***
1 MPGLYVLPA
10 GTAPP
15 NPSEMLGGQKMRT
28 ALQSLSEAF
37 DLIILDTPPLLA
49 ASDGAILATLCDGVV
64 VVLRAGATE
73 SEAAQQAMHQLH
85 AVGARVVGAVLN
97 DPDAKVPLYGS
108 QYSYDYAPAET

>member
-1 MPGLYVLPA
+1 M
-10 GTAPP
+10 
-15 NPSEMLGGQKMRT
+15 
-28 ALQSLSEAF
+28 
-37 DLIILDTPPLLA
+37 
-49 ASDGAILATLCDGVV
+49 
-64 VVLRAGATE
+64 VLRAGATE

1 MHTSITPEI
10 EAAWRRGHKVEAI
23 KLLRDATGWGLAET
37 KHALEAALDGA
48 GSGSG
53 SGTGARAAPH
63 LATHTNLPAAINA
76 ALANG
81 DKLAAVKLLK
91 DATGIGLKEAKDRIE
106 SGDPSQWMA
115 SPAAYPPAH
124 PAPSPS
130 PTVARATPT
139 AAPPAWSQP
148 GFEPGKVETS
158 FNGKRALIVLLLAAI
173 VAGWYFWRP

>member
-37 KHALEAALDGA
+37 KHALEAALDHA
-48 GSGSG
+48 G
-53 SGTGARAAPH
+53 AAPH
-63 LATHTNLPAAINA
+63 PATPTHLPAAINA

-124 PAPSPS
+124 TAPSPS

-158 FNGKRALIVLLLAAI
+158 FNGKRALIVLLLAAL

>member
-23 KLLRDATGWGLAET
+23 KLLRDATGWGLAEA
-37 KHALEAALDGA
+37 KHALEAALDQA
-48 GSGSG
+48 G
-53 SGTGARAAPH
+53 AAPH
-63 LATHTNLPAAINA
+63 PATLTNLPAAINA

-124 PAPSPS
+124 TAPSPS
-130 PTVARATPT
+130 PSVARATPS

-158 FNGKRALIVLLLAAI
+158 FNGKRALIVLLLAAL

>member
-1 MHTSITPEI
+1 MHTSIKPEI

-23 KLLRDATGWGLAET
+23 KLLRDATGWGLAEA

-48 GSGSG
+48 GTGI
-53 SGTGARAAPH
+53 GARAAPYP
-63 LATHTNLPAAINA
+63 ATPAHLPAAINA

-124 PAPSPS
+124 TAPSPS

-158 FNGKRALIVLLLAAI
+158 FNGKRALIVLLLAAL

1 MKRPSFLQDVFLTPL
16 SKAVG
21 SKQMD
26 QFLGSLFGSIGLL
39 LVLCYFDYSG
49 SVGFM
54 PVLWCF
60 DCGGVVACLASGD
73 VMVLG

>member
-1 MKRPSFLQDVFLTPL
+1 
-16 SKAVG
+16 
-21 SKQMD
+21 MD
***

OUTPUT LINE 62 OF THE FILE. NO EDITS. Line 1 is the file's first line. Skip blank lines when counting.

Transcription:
+37 KHALEAALDQA